Matt Weitz will never have to worry about losing his hair. The thick blonde-brown waves are evergreen, catching the light and framing his baby blues. The locks, flicking out of a black baseball cap, set him apart from other actors. He self-consciously takes off his hat and fluffs out his curls, afraid they may flatten.
Matt probably won’t ever struggle to find a date either. As he steps onto the pitcher’s mound, he toys with the ends of his hair. His impossibly coiffed waves, the sun setting behind him and the camera he points his gaze to are part of the serendipity of tonight.
He looks up from under the hat’s visor, a shadow crossing his face. Fingering a browned baseball, he turns it in his hand and winds up.
These are the magic hours.
Cleveland’s 48 Hour Film Project gathers its hopefuls inside Hot Cards downtown warehouse. It’s Friday, July 10, at 7 p.m., and the humid room is flooding with filmmakers. Forty-three teams this year all hoping to script, film and edit a short film within the span of 48 hours. At 7:15, project co-producers Brian Bowers and Jennifer Feierabend will hand out genres to each team. Then, they'll announce elements filmmakers must throw into the mix in order to qualify for the competition.
Usually, the prizes for this thing are overshadowed by the title associated with winning. These teams know each other. They know who has won, who’s new, who sucks. Lording a W over the others’ boom mics and dollies is worth more than the gift cards.
However, this summer’s fest comes with a particularly interesting prize package. Besides a smattering of vouchers, gift cards and titles, the winners from the 2015 48 Hour Film Project in Cleveland will not only go on to compete in the International 48 but may also be chosen to screen at the Cannes Film Festival this year, an announcement that filled the warehouse with the hum of mass whispering.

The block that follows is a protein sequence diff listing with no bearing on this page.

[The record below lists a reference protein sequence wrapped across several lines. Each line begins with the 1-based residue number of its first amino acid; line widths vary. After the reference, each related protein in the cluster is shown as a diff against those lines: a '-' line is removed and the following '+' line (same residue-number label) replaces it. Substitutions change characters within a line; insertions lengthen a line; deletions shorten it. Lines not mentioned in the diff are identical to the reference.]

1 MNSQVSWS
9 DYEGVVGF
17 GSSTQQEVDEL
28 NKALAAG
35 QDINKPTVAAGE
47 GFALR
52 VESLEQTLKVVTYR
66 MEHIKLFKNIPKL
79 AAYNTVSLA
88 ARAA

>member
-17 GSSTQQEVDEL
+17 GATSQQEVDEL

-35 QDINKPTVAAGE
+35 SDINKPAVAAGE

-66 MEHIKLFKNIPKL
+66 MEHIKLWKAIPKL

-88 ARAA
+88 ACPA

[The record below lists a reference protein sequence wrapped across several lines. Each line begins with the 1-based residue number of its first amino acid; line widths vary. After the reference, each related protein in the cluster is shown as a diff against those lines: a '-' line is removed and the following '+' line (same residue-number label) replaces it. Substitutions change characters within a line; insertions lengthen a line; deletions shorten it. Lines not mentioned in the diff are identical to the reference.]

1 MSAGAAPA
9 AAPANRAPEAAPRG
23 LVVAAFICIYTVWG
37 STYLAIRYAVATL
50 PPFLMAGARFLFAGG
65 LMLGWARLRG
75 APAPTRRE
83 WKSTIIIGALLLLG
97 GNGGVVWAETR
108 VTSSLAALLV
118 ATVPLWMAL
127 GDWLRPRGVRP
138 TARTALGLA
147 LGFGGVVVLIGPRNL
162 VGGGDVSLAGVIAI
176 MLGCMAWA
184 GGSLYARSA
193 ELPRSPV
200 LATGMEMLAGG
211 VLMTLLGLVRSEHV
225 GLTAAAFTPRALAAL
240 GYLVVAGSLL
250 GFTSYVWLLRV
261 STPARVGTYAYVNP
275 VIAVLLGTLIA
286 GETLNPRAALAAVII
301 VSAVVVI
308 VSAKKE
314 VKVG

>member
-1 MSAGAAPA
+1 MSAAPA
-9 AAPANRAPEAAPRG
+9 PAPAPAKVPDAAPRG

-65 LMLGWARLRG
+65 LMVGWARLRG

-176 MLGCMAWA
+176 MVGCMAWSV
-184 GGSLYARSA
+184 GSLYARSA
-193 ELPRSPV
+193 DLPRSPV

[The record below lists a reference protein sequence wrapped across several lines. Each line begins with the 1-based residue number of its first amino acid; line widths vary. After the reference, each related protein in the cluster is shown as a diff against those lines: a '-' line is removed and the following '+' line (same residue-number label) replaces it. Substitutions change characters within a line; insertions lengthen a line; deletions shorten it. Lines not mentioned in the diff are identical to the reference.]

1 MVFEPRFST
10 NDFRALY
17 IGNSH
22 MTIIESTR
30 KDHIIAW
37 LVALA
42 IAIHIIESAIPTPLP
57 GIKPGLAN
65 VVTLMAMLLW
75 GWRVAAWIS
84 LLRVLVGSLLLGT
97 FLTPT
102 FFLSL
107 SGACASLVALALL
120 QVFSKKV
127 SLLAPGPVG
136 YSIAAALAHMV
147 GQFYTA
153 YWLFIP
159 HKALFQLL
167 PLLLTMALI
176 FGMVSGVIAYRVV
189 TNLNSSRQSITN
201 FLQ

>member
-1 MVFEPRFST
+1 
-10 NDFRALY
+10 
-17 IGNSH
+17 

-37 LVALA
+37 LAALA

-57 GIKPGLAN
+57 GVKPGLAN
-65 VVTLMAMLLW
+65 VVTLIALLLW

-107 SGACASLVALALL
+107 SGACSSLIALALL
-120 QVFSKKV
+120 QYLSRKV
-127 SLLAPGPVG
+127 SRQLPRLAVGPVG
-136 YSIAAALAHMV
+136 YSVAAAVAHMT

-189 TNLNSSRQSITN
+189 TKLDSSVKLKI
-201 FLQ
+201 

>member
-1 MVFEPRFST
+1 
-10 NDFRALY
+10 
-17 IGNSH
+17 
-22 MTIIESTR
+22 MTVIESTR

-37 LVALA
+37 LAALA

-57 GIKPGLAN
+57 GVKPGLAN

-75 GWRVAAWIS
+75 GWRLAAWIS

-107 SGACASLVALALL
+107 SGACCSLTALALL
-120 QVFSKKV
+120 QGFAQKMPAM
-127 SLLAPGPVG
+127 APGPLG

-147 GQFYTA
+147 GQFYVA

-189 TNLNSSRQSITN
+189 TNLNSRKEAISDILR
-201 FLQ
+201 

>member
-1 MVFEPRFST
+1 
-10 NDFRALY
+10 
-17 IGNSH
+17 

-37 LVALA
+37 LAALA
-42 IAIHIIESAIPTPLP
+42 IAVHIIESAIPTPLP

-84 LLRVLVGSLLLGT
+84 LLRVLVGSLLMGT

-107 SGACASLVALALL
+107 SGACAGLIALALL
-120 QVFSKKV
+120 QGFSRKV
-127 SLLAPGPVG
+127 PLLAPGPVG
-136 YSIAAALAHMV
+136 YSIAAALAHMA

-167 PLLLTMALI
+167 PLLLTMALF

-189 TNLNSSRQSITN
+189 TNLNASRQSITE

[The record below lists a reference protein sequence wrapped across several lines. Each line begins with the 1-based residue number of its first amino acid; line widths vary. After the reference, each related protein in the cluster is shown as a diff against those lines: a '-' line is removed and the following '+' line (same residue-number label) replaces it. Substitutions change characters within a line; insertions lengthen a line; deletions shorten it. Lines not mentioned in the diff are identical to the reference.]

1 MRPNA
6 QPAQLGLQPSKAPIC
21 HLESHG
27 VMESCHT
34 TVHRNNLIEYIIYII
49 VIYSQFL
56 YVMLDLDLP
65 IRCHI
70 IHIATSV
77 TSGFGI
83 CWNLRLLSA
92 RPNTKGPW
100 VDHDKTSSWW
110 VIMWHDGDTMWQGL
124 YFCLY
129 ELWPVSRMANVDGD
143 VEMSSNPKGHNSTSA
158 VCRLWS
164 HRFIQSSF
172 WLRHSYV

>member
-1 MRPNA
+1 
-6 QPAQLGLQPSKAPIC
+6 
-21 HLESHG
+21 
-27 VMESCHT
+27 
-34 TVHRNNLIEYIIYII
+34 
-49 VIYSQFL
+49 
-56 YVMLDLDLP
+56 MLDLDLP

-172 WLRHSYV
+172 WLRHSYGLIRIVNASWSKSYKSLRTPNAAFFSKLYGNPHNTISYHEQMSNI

Past winners Maple Films face each other near the entrance of the warehouse, reminiscing on past years.
Director Dustin Lee stands quietly in a T-shirt and khakis, an outfit that will become his uniform over the next three days. Across from him is the team’s lead editor Jon Jivan, a gangly, bespeckled man who talks about other teams’ chances of winning this year. To his left, writer Terry Geer, red-haired, flip-flopped and duck-footed, strokes his orange beard as he looks around the room.
They eye a team of suited teenage boys in the corner, adorned with top hats and a purple petticoats. Around them are teams composed of 20-something lilac-haired hipster chicks, middle-aged lumberjacks and humble, dressed-down 30 year olds.
“Musical or Western,” Dustin says, staring down at the large white envelope the project’s given him. “That’s the only genre we don’t want.”
In a few, a representative from each team will approach Bowers and pull genres out of a hat. Of them are drama, thriller, horror, sci-fi, musical or western and romance, among others. Whatever is pulled is the style the team must adhere to for the duration of the fest. Maple’s particularly known for its skill at sci-fi and fantasy, having won the 2014 Horror 48 Hour Film Project with a psychic and psychopathic vixen and the 2013 48 Hour Film Project with couple would communicated by transmitting thoughts through a radio.